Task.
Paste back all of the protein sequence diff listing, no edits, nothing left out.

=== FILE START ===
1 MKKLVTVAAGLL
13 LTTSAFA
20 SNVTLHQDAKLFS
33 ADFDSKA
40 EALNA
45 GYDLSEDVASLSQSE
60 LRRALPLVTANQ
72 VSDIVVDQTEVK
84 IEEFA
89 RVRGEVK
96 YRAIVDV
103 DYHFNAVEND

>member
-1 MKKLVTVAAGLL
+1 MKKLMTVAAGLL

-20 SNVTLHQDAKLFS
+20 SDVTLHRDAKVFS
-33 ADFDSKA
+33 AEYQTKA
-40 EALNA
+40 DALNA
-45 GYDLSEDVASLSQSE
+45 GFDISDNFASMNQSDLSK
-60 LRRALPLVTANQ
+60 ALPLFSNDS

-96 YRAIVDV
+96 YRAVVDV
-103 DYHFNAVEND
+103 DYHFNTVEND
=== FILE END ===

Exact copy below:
1 MKKLVTVAAGLL
13 LTTSAFA
20 SNVTLHQDAKLFS
33 ADFDSKA
40 EALNA
45 GYDLSEDVASLSQSE
60 LRRALPLVTANQ
72 VSDIVVDQTEVK
84 IEEFA
89 RVRGEVK
96 YRAIVDV
103 DYHFNAVEND

>member
-1 MKKLVTVAAGLL
+1 MKKLMTVAAGLL

-20 SNVTLHQDAKLFS
+20 SDVTLHRDAKVFS
-33 ADFDSKA
+33 AEYQTKA
-40 EALNA
+40 DALNA
-45 GYDLSEDVASLSQSE
+45 GFDISDNFASMNQSDLSK
-60 LRRALPLVTANQ
+60 ALPLFSNDS

-96 YRAIVDV
+96 YRAVVDV
-103 DYHFNAVEND
+103 DYHFNTVEND